Judy Anderson has always wanted to be out of this world.

Now the University of Manitoba biological sciences professor is on her way, after putting a $20,000 down payment on a flight with Richard Branson's Virgin Galactic commercial space flights.

The total cost of the trip will be $200,000.

"I always wanted to float in space, and see a pebble float, and see black space, and watch the Earth curve, and you know, watch the weather and the whole deal."

Anderson said she heard about the trips in 2010 and decided to try. She said she's hopeful she will get to go.

"I really think it will happen. You know, if they go under, I doubt they'll go under, but then I get most of my money back and a lot of excitement to boot. I'm not sure what would stop it at this point, but it is delayed from what we had expected."

Branson told media in April he expected Virgin Galactic to have its first full test flight by the end of the year and for the first flight with passengers to take off in 2018. He and members of his family plan to be on the first passenger flight. 

USA-SPACEPORT/

Spaceport America's Virgin Galactic Gateway to Space building, near Truth or Consequences, N.M., holds the company's vehicles and training areas. (Lucy Nicholson/Reuters)

The flight will start at the beginning of the day at the spaceport in New Mexico. All passengers will receive training, Virgin Galactic's website says, and will board SpaceShipTwo. The ship will be attached to a plane called WhiteKnightTwo and together they will climb to an altitude of 50,000 feet.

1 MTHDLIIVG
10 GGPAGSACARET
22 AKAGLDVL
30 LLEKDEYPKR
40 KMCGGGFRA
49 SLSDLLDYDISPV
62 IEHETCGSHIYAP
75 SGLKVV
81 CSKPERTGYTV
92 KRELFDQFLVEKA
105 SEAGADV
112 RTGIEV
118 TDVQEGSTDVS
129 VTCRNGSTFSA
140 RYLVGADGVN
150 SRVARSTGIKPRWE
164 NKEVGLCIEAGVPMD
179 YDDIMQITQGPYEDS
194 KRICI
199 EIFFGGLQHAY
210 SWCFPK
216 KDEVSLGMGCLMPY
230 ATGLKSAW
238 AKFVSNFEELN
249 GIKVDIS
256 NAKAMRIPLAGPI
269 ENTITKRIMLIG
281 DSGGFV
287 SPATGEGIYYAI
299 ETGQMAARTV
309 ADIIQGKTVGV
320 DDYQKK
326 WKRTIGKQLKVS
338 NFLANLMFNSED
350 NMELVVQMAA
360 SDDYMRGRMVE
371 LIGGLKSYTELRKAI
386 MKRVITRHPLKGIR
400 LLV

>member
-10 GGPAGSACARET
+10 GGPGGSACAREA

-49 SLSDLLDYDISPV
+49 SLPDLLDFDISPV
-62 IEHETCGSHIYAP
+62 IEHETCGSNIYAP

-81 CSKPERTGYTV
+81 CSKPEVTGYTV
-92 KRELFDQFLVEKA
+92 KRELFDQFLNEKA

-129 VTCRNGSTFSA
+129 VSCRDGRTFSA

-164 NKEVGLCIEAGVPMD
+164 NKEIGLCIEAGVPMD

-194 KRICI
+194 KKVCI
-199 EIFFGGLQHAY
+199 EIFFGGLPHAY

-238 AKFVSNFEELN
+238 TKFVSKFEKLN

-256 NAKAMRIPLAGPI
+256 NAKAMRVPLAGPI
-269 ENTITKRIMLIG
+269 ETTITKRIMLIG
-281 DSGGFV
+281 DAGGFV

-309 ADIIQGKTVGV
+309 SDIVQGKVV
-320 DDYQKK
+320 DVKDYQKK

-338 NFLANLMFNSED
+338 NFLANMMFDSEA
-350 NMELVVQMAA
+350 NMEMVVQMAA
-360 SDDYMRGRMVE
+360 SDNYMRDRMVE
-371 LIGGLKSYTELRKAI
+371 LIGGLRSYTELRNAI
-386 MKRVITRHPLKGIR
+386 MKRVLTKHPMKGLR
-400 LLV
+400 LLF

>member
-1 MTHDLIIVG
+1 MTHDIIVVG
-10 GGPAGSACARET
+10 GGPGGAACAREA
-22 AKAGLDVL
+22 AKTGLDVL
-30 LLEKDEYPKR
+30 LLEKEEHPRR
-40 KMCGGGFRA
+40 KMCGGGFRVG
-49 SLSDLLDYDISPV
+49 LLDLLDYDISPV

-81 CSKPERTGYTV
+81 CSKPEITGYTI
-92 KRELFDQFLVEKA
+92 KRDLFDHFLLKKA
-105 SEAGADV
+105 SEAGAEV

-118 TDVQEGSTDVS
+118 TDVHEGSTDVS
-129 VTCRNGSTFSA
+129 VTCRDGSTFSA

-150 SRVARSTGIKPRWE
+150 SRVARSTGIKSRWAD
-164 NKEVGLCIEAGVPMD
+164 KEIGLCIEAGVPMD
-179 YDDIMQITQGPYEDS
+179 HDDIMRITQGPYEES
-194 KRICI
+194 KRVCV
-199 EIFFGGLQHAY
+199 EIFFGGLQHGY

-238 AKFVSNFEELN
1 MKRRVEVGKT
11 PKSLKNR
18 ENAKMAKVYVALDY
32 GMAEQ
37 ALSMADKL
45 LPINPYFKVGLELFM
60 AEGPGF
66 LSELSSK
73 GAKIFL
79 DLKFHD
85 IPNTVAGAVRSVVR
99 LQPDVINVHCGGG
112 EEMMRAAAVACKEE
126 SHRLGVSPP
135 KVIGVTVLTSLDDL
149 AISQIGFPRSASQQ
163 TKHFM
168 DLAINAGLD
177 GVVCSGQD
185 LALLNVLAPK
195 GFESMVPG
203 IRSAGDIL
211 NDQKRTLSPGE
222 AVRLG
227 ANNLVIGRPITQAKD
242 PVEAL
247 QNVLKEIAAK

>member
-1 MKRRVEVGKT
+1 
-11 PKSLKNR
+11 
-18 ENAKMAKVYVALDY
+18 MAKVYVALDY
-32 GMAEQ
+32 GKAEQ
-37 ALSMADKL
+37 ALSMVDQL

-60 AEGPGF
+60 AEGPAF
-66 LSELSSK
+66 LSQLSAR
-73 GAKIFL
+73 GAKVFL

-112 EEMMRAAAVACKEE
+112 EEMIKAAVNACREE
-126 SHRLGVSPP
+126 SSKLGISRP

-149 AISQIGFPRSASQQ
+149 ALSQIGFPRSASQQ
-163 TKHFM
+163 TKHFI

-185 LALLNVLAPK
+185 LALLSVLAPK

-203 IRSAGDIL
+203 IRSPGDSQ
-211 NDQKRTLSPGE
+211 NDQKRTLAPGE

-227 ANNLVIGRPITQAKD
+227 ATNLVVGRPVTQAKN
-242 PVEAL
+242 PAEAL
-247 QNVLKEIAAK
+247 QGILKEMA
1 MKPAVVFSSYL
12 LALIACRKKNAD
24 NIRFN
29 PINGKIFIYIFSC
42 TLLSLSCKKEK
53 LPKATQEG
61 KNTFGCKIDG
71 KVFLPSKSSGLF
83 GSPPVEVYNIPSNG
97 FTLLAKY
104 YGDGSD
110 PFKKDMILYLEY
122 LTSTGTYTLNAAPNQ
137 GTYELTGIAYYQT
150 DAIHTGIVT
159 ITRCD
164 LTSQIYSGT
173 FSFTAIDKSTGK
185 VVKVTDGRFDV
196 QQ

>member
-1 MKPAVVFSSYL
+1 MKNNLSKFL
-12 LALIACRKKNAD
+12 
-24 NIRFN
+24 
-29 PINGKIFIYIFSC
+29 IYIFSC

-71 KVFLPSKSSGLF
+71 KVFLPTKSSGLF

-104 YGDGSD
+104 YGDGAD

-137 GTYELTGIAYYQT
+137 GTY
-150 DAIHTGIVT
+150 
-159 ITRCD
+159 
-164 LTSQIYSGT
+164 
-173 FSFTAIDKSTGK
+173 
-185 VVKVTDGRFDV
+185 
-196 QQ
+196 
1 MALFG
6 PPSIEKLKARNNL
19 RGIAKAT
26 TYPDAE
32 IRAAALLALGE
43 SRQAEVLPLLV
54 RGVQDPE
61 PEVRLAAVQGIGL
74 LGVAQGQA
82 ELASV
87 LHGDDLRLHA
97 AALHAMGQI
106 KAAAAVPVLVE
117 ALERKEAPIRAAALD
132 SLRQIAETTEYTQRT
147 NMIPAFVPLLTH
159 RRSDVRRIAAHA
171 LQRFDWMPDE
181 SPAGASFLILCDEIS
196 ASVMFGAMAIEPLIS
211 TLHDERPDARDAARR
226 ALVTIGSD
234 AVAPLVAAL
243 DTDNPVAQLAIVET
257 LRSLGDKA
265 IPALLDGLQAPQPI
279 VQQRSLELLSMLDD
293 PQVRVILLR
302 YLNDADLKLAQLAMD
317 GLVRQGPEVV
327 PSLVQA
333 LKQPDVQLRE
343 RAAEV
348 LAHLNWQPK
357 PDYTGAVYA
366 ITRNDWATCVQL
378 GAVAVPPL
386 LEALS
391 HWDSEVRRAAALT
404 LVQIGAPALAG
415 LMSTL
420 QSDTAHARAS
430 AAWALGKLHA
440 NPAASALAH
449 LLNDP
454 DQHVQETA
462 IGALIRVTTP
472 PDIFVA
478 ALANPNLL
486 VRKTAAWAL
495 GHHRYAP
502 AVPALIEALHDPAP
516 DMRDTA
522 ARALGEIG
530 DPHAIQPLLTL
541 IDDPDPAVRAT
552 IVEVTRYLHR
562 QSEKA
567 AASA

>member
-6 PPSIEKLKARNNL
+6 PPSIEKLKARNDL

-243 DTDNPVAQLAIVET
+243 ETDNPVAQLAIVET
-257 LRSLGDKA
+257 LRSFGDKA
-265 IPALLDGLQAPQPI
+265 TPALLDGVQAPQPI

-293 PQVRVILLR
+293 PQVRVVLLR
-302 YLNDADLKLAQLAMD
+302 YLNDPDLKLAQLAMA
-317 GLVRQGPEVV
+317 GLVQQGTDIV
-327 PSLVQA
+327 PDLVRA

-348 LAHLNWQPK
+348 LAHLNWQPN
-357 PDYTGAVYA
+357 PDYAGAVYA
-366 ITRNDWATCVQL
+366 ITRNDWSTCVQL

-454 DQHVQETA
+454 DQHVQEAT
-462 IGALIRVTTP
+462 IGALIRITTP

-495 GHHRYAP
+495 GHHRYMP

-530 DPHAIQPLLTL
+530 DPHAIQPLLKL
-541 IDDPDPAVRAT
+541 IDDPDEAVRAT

From there, WhiteKnightTwo will release the ship and SpaceShipTwo's rocket motor will fire up for about one minute. They will have then climbed to at least 100 kilometres above Earth. The passengers will experience about 15 minutes of weightlessness before heading back to their seats and gliding to a landing.

Anderson said she is passenger No. 623 and hopes to fly in 2020.

This isn't Anderson's first attempt to get into space. The professor said she applied to be an astronaut in 1993 and made it through several selection rounds before being cut.

"I would have loved to be one of those astronauts. I know the people they chose were marvelous and that's not a problem at all, but it has been very much one of my interests."

While passengers are screened for health issues, they are also encouraged to go through some G-force training, which Anderson said she did as part of a research project.

"It was a lot of fun to be on that centrifuge. Definitely the G-forces change the way you breathe," she said. "It was the best roller-coaster ever. "

'By the time they were walking on the moon, oh gosh, did I want to go up' - Judy Anderson

Anderson said her love of all things spacey came from her parents, who encouraged their children to "look up."

"We had a little telescope, and it was just one of those things, growing up in the early '60s and hearing about [Russian cosmonaut Yuri] Gagarin going up and then [Alan] Shepard and [John] Glenn and then the moon landing. And by the time they were walking on the moon, oh gosh, did I want to go up."

In the meantime, she is heading to Wyoming to watch Monday's total solar eclipse.

"Wouldn't it be cool to go up in space and see a total eclipse? Of course, you wouldn't see a total eclipse, because you wouldn't be in the right spot."

Correction: We initially reported that Judy Anderson is a professor at the University of Winnipeg. In fact, Judy Anderson is a University of Manitoba professor.

Corrections

  • We initially reported that Judy Anderson is a professor at the University of Winnipeg. In fact, Judy Anderson is a University of Manitoba professor.
    Aug 15, 2017 10:52 AM CT